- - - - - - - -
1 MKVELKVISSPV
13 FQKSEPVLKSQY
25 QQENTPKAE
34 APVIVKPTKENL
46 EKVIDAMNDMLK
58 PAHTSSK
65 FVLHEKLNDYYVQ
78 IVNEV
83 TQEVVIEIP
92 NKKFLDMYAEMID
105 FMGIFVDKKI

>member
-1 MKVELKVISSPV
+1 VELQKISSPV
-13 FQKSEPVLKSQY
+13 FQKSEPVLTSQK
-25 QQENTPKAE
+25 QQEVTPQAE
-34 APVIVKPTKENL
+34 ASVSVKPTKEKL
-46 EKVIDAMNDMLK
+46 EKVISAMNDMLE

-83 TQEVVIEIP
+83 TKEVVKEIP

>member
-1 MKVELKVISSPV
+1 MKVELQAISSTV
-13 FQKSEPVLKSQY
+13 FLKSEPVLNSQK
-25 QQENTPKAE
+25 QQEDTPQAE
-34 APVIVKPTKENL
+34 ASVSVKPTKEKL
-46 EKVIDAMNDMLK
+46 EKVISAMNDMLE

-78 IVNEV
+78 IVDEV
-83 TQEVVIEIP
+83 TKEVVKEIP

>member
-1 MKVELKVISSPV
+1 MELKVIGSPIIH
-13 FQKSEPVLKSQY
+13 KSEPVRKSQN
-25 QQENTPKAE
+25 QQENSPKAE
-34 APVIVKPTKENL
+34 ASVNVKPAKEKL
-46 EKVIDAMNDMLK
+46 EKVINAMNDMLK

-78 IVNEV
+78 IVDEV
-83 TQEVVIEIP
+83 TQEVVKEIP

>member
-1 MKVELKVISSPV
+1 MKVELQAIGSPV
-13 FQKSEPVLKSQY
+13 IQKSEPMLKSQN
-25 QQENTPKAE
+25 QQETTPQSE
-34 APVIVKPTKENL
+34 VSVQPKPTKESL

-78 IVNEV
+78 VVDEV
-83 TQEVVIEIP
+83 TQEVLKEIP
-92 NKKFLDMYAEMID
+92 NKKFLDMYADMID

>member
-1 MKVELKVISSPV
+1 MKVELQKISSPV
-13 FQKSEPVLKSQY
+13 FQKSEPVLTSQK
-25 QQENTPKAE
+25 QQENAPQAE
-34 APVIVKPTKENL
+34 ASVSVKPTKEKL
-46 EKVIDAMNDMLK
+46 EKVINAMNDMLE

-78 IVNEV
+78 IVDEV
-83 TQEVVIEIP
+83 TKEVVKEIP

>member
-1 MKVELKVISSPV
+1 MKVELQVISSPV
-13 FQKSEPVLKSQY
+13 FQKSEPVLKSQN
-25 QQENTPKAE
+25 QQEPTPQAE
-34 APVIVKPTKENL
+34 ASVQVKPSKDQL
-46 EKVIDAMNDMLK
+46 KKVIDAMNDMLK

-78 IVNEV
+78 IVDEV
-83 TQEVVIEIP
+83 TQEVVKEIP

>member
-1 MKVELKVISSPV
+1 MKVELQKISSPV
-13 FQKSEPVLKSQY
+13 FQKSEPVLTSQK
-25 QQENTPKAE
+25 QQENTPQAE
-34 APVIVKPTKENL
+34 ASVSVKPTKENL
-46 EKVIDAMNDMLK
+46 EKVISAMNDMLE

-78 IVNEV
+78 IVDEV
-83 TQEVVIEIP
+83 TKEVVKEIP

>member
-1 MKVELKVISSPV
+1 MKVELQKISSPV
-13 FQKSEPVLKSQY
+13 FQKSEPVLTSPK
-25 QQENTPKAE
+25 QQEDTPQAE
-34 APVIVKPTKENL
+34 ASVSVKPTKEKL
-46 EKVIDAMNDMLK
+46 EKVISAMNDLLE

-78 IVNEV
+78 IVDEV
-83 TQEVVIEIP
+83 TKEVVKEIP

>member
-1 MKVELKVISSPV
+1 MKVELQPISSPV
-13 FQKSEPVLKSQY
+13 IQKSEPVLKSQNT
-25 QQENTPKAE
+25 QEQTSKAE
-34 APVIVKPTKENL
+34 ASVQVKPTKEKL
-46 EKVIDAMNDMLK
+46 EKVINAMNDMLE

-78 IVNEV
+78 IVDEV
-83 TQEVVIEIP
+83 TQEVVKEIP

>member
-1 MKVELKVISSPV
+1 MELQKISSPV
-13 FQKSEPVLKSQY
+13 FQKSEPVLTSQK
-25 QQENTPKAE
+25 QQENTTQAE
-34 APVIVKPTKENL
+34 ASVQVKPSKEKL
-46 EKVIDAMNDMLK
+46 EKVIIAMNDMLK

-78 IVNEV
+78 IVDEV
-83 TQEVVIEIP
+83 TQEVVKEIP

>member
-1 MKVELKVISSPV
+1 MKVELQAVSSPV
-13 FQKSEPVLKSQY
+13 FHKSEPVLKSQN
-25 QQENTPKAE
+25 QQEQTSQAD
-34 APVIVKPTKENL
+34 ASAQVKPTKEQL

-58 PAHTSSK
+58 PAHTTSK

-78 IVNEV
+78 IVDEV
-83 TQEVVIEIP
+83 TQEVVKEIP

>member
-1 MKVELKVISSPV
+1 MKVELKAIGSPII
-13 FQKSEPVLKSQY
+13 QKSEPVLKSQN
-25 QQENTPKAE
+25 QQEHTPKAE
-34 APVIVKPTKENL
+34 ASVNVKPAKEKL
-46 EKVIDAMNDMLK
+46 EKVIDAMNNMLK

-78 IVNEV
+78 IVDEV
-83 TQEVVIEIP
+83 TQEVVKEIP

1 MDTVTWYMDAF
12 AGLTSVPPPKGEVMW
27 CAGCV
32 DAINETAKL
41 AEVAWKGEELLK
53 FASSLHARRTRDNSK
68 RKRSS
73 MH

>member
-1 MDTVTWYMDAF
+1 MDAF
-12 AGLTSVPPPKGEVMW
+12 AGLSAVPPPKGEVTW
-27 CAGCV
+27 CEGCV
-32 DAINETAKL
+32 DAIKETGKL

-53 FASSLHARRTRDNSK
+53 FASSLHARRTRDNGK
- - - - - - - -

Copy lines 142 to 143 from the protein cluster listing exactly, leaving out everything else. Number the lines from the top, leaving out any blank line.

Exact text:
+78 IVDEV
-83 TQEVVIEIP